The Senate immediately appointed him proconsul or governor of all Roman frontier provinces, which made him effectively the commander of the entire Roman army. The Senate also recognized him as the Princeps Senatus, or “leader of the Senate,” meaning the senator who enjoyed the most prestige and authority due to his service to the Republic. (The name of this political order, the principate, derives from this title.) Finally, the Senate voted to honor Octavian with the title of Augustus or “revered one,” used to describe gods and great heroes of the past. As these honors and titles suggest, Octavian, traditionally referred to as Augustus after 27 BCE, had assumed enormous power. Despite his claim that he had restored the Republic, he had in fact inaugurated the Empire, with himself as emperor possessing almost godlike authority (Figure 6.37).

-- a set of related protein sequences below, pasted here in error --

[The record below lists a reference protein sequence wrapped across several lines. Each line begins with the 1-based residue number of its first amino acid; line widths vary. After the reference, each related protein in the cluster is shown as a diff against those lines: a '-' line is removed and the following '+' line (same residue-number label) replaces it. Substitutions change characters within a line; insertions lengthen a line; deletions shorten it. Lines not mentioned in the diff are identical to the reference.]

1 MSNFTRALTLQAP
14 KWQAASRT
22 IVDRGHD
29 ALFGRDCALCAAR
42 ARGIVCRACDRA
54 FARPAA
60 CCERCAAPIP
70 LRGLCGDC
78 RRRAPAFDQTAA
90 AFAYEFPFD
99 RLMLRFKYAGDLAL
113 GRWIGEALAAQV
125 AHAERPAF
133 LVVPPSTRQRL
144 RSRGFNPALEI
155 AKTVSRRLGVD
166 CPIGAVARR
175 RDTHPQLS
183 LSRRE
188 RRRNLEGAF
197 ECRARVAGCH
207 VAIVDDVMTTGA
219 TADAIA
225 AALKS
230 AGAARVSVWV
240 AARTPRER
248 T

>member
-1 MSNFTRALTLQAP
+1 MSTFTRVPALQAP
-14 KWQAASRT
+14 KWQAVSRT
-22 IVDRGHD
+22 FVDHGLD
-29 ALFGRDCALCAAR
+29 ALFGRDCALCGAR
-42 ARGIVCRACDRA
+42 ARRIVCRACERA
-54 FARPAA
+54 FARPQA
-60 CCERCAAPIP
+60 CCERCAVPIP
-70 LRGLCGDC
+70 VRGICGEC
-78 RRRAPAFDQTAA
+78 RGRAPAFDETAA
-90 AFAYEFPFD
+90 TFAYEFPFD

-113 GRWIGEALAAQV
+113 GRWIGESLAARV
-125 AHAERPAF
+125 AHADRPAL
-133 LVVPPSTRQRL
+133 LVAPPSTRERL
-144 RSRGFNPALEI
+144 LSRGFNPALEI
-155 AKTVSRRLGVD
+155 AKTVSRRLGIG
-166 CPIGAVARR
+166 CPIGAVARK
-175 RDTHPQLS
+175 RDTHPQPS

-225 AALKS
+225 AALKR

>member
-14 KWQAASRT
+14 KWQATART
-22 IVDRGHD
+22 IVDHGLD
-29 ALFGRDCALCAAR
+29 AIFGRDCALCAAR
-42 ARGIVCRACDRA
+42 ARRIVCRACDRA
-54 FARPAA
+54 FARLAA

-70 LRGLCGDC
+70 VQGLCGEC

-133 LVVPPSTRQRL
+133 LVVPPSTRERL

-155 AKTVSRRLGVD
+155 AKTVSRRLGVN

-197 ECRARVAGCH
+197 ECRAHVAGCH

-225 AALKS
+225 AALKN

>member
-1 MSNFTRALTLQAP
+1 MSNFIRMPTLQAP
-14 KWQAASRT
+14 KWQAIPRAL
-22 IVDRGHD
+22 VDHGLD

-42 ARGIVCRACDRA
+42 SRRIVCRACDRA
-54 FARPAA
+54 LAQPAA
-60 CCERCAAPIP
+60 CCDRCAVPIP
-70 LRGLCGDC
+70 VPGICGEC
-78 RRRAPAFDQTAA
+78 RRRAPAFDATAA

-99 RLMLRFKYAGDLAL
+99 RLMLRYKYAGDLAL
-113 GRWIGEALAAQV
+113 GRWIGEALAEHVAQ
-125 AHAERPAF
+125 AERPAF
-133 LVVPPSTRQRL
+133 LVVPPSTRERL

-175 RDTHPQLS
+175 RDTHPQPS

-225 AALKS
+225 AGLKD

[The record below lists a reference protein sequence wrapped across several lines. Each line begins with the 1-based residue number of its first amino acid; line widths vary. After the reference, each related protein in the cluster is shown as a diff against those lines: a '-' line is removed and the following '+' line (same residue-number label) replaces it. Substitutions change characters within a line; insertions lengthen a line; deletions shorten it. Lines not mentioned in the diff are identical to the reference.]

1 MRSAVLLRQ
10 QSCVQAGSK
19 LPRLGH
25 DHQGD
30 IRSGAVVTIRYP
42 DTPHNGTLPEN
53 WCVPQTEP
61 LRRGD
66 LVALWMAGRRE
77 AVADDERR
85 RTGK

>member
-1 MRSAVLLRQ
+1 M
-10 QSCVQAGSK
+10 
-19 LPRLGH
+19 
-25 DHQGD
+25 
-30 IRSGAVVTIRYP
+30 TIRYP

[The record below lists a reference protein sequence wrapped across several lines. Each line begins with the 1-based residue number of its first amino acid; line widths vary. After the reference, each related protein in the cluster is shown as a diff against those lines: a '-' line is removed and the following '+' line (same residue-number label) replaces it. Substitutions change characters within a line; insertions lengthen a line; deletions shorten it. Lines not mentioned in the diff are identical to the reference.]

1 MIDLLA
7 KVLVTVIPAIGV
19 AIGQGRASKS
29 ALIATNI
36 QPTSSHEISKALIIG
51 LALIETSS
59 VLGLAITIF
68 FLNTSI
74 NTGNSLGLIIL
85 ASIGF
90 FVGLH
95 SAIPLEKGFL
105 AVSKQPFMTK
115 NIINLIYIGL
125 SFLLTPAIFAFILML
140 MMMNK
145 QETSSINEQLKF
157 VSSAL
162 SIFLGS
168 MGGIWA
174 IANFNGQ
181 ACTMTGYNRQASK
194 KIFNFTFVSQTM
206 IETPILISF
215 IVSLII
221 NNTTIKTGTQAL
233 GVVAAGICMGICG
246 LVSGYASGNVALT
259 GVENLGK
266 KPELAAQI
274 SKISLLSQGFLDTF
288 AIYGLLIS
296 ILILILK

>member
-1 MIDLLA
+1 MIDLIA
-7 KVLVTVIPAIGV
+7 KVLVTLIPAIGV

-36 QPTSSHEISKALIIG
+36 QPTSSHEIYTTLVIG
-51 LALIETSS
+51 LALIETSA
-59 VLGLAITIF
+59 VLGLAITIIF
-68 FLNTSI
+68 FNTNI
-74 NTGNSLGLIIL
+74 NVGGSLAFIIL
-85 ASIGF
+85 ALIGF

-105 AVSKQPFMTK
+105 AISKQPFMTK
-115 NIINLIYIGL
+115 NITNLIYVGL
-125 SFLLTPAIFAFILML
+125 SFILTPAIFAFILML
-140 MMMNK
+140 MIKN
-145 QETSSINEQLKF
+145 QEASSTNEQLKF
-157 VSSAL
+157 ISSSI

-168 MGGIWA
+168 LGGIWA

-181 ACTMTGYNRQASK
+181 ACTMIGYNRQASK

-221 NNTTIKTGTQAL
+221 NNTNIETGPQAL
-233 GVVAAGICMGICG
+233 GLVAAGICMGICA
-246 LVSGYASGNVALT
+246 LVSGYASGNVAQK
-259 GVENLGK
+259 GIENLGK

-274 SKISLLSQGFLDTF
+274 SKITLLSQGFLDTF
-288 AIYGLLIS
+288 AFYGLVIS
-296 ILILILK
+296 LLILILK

An image of a photograph is shown. A large rectangular building is shown in the middle of the photo with tall columns on the outside perimeter. The columns look worn, faded, and are missing chunks. Inside a stone structure can be seen. The roof is peaked with pointy edges and etchings. It is set on a gray and black stone pedestal with a metal fence surrounding it. Modern-day four-story buildings can be seen behind the structure on both sides with windows and chimneys. Three round brown tables are set in the left forefront of the image with green and brown wicker chairs. A man in an orange and white checkered shirt and a woman in a gray shirt are seated at one of the tables and a person looking into a blue stroller can be seen behind them. Green grass is seen behind a short wall on the right.
Figure 6.37 The power of Augustus laid the foundation for the emergence of the imperial cult, in which Roman emperors were worshiped during their reigns (largely in the east) and assumed demigod status after their deaths. At temples like this one in Vienne, France, built during Augustus’s lifetime, people demonstrated their loyalty to the Roman Empire through the rituals of this cult. (credit: “Temple of Augustus and Livia in Vienne” by O.Mustafin/Wikimedia Commons, CC0 1.0)